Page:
Researchers from Osaka University (Japan) have developed an automated tool that uses ultrasonication to quickly measure α-synuclein aggregates, potentially enabling early diagnosis and assessment of new treatments for Parkinson’s disease. The HANdai Amyloid Burst Inducer (HANABI) device uses a burst of ultrasonication to detect α-synuclein aggregation in cerebrospinal fluid. Ultrasonication induces pressure variations, transforming sound waves into mechanical energy. The authors expect the HANABI device to be used for to clinical diagnosis, severity assessment, and treatment development for Parkinson’s disease.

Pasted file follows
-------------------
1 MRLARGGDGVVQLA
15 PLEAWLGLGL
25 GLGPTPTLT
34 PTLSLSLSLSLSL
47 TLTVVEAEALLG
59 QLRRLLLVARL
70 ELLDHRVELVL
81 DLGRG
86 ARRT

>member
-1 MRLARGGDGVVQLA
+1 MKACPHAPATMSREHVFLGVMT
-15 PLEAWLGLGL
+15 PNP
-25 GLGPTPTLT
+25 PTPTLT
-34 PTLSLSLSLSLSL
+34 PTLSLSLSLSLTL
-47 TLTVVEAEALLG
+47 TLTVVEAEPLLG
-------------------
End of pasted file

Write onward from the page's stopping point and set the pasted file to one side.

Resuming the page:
Placebo Effect & Dopamine – Theories & Application

From the first time I read about it, I’ve been fascinated by the placebo effect. The placebo effect is a big challenge in clinical trials for a new drug or treatment. In these so-called double blind studies, there is one group of patients that receives the treatment and another group that receives a fake treatment known as the placebo. The patients, and those evaluating the patients do not know who is receiving the real treatment or the placebo until the end of the study. For a treatment to be deemed effective, the patients who received the treatment need to fare better than the placebo group in a statistically significant way. In other words, the treatment being tested has to prove that it’s better than nothing…a challenge that is surprisingly difficult to meet.